I didn’t really know what Paul meant when he said, “For what I am doing, I do not understand. For what I will to do, that I do not practice; but what I hate, that I do.” or “O wretched man that I am! Who will deliver me from this body of death?(emphasis mine)

So no, FaithIt, I’m no roll model.

But I’ll try and be a little more direct about what I’m trying to get across here. My desires have changed, even more fully to be Holy Spirit’s desires–my body is just a little slow to follow, and I can feel the drag on it.

And that brings me to another full stop because I realized something: Father will change me in his own time, not mine. But he is faithful, and disbelieving that he will finish the work he started in me, is doubt in the finished work of Jesus Christ.

Am I still a proponent of trying to quit? Sure. There are strategies and tactics and it’s fair to say everyone should do what they can – the Bible says flee from sexual immorality. But there’s something that has to happen in this body before the process is fully complete and it’s not going to happen until Father says ‘Okay, let’s take care of that thorn in your flesh.’ Are you striving? Stop. Paul strove, he begged God (2 Corinthians 12) and God told him ‘No.’ And there’s only one reason that makes any sense to me why God would turn Paul down about his struggle: because God knows how much bigger He is than post-cross problems, and He’s not finished with me yet – I’d be content at that to wait even until eternity begins.

But what till then? Only this: ‘My grace is sufficient for you; My power is made perfect in weakness.’

Detoxing Bad Culture

[Why I’m Not Going to Watch Deadpool]


I don’t think it’s any secret to the Internet that the Deadpool movie just came out – we’ve been bombarded for months on facebook by expectant fan posts. And up until a few days ago I was among them; even after finding out about the R-rating and what to expect content-wise, I had planned to go see it – the trailers were promisingly funny and, well, why not?

I’m not sure when exactly I changed my mind, but I decided not to go see the movie in theater and eventually, not ever. And here’s where I’m coming from. I can remember right off the top of my head when I consciously made a decision to allow less filtering in what I watched; I asked to go to a movie night with my older siblings and my parents basically left the decision up to me with the stern and unheeded warning that the movies I chose to watch would influence me. I’m paraphrasing from memory, of course. I was somewhere in the vicinity of 10-12 at the time, and still thought picking up bad language from a movie was the worst thing you could have happen to you (and was pretty sure I was too good to have my vocabulary influenced by movies anyway). Ten years later, I wish I would have chosen differently then, and continually.

See back then the very worst swear word I knew was ‘damn’ or ‘shit’ and they only came once in a sentence. Back then I didn’t really know what people looked like under their clothes and while getting hooked on pornography is a totally different story, the kind of movies that are ‘okay’ now for someone like me are chalk full of at least soft-core porn. ‘Okay’ because I’ve seen it all before – it doesn’t matter the fifth, twentieth, hundredth time anymore. Violence, gore, things that shouldn’t be celebrated or made light of. And once I decided to say one thing was okay it was just a downward spiral through filthy, senseless language, horror/thriller, increased blood, gore and violence, and soon enough pornographic content everywhere. We’re desensitized. am desensitized. And my condition hasn’t remained only within the limits of what I watch.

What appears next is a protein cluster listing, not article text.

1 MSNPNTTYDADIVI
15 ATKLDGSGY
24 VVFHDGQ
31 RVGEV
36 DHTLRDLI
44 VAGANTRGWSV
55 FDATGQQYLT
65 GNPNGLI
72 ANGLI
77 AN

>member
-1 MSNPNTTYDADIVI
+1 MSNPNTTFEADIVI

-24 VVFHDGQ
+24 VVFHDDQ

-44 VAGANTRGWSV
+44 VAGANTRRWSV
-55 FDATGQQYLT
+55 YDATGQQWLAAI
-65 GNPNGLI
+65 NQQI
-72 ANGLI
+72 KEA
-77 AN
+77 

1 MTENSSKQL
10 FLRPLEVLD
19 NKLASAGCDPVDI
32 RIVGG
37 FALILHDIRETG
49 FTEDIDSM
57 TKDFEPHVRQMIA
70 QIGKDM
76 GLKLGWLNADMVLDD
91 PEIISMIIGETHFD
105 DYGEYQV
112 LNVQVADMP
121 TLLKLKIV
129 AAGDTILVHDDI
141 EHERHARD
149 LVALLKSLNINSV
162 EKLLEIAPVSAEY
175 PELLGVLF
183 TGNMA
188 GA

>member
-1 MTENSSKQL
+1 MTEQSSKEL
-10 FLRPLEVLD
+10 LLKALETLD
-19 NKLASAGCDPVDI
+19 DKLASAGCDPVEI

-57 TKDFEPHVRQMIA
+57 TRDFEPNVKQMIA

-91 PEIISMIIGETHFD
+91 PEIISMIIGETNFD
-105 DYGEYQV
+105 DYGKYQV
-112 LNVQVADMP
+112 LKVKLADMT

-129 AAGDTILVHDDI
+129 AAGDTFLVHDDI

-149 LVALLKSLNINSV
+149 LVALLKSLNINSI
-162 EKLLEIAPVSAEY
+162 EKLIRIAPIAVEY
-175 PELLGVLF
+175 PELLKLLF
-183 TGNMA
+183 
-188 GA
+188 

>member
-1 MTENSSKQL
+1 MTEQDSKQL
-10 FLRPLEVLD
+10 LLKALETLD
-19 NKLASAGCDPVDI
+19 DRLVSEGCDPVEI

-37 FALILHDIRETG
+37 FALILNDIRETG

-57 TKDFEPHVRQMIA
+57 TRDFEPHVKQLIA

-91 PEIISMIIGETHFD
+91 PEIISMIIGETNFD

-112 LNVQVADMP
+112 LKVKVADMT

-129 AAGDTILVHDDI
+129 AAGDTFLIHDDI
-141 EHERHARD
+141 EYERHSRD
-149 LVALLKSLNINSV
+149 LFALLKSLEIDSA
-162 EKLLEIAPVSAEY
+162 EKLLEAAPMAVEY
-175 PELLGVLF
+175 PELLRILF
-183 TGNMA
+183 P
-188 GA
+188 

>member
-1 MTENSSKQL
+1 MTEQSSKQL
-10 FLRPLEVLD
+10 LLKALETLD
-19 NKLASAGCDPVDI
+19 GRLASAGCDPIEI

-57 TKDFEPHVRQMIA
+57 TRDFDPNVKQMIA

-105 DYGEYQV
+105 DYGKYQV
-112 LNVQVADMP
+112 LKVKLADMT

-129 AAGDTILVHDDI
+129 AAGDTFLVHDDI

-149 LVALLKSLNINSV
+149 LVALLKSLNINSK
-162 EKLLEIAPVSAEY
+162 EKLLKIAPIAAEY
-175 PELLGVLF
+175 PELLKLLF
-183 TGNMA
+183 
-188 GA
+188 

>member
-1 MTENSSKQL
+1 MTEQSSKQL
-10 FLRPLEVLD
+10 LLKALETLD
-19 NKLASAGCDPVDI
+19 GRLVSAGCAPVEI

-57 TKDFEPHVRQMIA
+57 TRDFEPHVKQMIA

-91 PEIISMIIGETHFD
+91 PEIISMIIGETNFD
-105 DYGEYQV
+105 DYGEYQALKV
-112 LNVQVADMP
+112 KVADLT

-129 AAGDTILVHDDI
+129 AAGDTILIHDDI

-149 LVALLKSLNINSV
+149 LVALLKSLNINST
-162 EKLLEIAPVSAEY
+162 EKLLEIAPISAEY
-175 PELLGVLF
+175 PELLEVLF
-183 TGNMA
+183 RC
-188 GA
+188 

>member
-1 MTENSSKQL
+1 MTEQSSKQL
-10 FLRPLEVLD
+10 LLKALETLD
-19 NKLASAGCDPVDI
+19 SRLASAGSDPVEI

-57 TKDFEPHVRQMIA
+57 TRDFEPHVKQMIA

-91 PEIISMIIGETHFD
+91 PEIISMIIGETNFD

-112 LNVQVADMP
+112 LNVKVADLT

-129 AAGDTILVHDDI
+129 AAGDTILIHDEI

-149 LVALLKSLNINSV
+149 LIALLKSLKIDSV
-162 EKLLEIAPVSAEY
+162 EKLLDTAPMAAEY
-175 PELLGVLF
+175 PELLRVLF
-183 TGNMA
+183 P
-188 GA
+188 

And I’ll tell you something else. Being desensitized to pornography–and maybe nudity in general, but namely pornography–is a serious deal. Your body doesn’t (can’t) physically react to normal, real sex the same after years of being trained to react to pornographic sex. I don’t think anybody makes a big enough issue about real affects of this kind of stuff because we’re so busy trying to prove things on moral grounds and reasoning. When I was thirteen and drowning in a newly-discovered pornography addiction I never thought that there would be a time when I would be more concerned about the affects of pornography saturation on my marriage and how I view and think about women in general than my moral condition or what God thought of my addiction, but now is that time.

And I’m shooting at probably the most obvious target more than anything, but when I was making that decision to step outside my parents’ filter system and get some dirt on my own filters, if I had heard one sentence from present-day me, I don’t think I would’ve believed it. Because words are such a little thing and I never would’ve thought then that eventually I would include such completely useless and derogatory words in my vocabulary, but I’m desensitized now and hearing more is just ‘okay’ and another day at the office. And I can just hear what some people would say – “That’s just the way society is, you’ll go to work on any given day and hear all the things,” (and I do) “You may as well just get used to it; people aren’t going to change and you should accept how they are; don’t be so sensitive!”

That’s not okay to me anymore.